Life Along Wisconsin’s Great River Road And Why You Need To Go
By ANASTASIA PENCHI
No one does it better than Western Wisconsin when it comes to community-based festivals.
Not a weekend goes by without one of our communities offering fabulous food and drink, as well as live music or other entertainment, so our area residents and their guests can celebrate the fleeting days of summer while enjoying the beauty of the region.
Many of these festivals take place along Wisconsin’s Great River Road, which is a 250-mile stretch of Highway 35 running adjacent to the Mississippi River from Kieler, Wis., in the south, to Prescott in northern Wisconsin.
To properly experience a Western Wisconsin festival while surrounded by nature in all her glory, start your tour at one of these locations:
Spread your theater wings
The Flyway Film Festival was founded on the shores of Lake Pepin in southwestern Wisconsin, and celebrate it’s 10th year in 2017. This annual independent film festival typically features more than 40 films at various locations in Pepin, Stockholm, and Alma, Wisconsin and Red Wing, Minnesota in mid-October. In addition to showing films, the festival features dozens of visiting filmmakers, panel discussions and workshops, as well as a Flyway Kickoff Gala with food and live music on the banks of the Mississippi River. One thing that makes this festival unique is that the winning films are announced at the Kickoff Gala before the festival begins so newbies to the independent film world can make informed choices on what films they want to see. Besides, the tight film budgets typically experienced by independent filmmakers sometimes results in big-time creativity. Maybe you will meet the next Sofia Coppola?
Polka with strangers in lederhosen
La Crosse’s first Oktoberfest was patterned after the Munich, Germany, festival in 1961. Among the highlights are its two parades: The Maple Leaf Parade and the Torchlight Parade. The Maple Leaf Parade is held Saturday morning and draws about 100,000 people on this two-mile parade route in La Crosse. Great marching bands and interesting floats ensure there is plenty of music, clapping and laughing. Take a football, some snacks, some chairs and some drinks, and then stake out a location for several hours of fun. The Torchlight Parade is the evening parade that now marks the official opening of the fest. If you have never attended a parade at night, you must experience it. Listen to the marching bands as its players and instruments pass by, all decked out in glow sticks. The floats are creatively lit up, as well as some of the houses along the route.
Want culture in your fest?
For more than 40 years,talented artists have been coming to Stockholm Village Park overlooking Lake Pepin on the third Saturday of each July for the Stockholm Art Fair. More than 100 juried artists were featured in 2017, and the artwork completed by the Best of Show and Merit Award winners included some delightful pictures, lovely clay pieces, gorgeous jewelry and exquisite wood chairs. The food offered during this event is another reason to go — crepes and wild rice brats and lamb gyros. Organizers encourage you to bring the kids and stay for the entertainment. In 2017 it included some “rootsy and poetic folk” music; some “peaceful and easy” music; and the band Hot Flashes, which provided “a blast from the past served with brass and some sass.”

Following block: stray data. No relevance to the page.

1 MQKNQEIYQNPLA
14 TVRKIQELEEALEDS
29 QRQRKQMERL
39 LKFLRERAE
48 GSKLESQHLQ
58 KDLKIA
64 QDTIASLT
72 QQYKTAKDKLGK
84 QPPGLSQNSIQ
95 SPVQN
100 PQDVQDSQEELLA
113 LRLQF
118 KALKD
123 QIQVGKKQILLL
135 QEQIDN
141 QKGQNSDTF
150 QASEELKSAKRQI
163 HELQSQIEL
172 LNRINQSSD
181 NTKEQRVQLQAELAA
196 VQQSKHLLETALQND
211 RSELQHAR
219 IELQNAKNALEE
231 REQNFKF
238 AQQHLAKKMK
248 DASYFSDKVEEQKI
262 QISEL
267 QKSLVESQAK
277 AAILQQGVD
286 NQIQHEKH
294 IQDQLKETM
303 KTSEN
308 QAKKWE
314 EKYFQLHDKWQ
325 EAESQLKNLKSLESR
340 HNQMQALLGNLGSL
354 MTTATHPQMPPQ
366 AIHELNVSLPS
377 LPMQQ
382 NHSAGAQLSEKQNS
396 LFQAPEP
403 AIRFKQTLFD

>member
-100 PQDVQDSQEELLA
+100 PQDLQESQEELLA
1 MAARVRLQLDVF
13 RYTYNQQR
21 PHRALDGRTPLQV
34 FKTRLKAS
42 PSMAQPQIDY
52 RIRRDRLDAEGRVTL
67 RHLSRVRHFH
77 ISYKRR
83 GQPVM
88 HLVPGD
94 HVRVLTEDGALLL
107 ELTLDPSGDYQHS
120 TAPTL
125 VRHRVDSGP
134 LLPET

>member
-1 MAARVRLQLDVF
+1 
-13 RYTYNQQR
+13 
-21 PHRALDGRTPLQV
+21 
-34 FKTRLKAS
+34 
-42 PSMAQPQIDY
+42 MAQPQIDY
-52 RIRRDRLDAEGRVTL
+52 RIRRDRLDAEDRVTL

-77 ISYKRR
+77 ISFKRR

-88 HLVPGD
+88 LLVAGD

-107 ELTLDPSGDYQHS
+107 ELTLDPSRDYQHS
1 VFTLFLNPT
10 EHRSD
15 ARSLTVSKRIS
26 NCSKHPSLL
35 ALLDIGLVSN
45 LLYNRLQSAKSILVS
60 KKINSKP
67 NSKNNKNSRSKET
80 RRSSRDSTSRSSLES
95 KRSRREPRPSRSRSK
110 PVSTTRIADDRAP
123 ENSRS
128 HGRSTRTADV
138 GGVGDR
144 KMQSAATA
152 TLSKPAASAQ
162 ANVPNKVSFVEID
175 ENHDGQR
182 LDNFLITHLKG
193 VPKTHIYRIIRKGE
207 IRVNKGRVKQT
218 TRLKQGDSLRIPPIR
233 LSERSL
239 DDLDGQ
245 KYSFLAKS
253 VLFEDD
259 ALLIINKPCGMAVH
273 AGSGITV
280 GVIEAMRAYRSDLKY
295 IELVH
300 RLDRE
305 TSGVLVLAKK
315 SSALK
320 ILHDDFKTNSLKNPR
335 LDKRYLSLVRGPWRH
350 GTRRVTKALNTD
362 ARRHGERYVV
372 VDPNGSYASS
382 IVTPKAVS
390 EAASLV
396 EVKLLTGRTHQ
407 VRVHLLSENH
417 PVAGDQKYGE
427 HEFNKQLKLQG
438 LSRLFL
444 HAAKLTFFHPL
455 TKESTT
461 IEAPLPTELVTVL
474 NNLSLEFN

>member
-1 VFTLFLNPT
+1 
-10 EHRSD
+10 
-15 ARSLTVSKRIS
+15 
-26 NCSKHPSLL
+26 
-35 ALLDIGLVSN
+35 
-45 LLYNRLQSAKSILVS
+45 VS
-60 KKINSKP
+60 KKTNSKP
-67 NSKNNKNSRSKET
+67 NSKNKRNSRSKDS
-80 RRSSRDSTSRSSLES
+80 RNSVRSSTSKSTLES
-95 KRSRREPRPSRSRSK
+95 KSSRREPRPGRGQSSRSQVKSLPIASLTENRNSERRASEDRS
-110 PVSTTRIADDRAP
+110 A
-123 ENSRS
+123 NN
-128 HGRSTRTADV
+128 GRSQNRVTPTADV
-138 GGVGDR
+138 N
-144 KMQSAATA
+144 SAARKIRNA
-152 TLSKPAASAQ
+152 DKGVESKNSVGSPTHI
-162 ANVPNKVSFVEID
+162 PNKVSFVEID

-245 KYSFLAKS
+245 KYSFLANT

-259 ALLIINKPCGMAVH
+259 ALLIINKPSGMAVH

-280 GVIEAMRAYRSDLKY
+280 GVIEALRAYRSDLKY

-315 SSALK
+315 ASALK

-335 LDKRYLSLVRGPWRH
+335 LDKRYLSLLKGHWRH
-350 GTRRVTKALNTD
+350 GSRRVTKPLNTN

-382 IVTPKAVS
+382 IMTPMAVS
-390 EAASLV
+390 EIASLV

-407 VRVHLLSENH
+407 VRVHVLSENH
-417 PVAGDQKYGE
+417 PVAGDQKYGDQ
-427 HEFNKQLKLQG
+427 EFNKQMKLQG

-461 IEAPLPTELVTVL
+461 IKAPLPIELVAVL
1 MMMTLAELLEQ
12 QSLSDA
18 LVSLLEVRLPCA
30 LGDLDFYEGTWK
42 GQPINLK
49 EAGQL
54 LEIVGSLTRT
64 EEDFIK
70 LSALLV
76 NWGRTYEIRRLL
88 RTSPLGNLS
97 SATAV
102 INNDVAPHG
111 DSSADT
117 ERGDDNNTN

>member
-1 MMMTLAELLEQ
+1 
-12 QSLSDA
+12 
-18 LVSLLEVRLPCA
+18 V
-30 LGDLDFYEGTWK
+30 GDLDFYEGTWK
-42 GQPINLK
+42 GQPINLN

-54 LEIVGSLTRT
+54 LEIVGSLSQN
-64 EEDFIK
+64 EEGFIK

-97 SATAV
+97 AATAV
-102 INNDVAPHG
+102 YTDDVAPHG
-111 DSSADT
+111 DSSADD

Step back in time
Held annually the weekend after Labor Day at the Villa Louis (a Wisconsin Historic Site in Prairie du Chien), the Villa Louis Carriage Classic highlights competitive horse and carriage driving. This Victorian estate was built by the family of Hercules Dousman, an entrepreneur who amassed a fortune in the fur trade and other frontier investments. The mansion was recently restored to its 1890s splendor, and was once home to a premier standard bred horse training facility – hence the festival. The Carriage Classic celebrates this era with miniature horses, ponies and horses pulling carriages across the lawn. Expect some participants in 19th Century dress. Timed obstacles will be featured, as will non-divisional classes that include a Carriage Dog Class where entrants are judged on the dogs that accompany their carriage. I guess people were fine with their dogs chasing their vehicles back then.
Meet the Writer
Anastasia Penchi is a self-employed writer who lives just off Wisconsin’s Great River Road. You can read more about Wisconsin’s Great River Road, and the festivals and people of Western Wisconsin, at the Web site: www.loislaneforhire.com.